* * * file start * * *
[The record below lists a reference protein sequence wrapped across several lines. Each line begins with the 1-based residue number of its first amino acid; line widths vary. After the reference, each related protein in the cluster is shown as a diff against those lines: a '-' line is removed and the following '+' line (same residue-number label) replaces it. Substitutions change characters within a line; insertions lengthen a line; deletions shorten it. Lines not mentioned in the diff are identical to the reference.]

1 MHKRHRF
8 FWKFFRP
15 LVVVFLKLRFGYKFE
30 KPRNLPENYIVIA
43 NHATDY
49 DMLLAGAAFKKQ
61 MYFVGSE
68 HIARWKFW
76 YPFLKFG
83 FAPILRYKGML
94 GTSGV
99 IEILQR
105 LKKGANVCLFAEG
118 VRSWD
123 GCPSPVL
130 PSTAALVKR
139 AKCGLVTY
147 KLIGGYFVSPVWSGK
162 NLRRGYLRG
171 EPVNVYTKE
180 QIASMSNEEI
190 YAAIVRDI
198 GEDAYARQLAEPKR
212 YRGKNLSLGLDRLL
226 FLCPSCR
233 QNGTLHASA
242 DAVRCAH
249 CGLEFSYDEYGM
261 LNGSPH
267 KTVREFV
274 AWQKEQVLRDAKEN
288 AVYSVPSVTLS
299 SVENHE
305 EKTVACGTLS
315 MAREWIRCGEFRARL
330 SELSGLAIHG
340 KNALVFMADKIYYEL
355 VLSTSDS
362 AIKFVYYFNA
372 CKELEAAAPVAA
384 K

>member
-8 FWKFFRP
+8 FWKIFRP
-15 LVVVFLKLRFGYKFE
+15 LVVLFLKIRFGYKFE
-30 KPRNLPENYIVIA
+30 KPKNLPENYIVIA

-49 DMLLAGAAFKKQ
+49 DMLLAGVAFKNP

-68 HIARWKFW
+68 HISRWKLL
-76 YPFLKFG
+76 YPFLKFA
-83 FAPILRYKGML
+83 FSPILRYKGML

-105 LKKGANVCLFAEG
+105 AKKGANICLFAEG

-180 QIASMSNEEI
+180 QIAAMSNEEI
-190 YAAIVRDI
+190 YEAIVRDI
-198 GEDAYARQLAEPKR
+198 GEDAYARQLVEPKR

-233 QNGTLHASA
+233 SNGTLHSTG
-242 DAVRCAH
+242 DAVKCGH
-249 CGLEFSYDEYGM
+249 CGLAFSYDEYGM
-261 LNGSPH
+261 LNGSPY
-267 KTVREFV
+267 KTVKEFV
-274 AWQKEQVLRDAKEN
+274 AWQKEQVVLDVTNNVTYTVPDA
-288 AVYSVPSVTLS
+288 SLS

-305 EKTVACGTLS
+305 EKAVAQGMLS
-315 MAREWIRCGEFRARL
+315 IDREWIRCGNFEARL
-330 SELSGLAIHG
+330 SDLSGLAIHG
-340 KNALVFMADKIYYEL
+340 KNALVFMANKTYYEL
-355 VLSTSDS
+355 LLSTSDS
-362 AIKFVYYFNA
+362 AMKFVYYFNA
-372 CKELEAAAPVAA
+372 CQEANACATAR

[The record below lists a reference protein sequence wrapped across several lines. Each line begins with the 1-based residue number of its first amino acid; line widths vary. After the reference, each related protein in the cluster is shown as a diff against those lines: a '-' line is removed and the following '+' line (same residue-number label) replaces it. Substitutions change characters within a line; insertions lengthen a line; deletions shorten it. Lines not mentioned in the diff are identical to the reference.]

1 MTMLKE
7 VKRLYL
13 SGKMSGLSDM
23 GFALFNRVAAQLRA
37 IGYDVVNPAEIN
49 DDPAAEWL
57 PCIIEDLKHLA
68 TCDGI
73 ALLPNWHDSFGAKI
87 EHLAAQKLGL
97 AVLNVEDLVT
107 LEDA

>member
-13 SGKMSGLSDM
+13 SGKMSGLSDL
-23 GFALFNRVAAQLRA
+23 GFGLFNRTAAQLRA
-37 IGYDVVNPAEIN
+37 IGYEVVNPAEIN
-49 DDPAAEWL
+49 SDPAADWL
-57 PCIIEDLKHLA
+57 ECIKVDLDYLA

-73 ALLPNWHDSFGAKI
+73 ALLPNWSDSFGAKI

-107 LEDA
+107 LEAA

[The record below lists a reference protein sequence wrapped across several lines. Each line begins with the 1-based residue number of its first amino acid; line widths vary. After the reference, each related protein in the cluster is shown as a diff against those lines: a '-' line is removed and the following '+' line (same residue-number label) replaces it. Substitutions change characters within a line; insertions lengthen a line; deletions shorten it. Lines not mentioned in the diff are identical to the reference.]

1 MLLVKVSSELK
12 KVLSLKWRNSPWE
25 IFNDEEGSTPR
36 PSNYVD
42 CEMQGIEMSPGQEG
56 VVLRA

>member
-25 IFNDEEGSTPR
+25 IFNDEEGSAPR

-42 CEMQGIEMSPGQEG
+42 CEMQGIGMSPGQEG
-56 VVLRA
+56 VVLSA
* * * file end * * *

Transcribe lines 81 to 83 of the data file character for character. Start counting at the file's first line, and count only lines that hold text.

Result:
+305 EKAVAQGMLS
-315 MAREWIRCGEFRARL
+315 IDREWIRCGNFEARL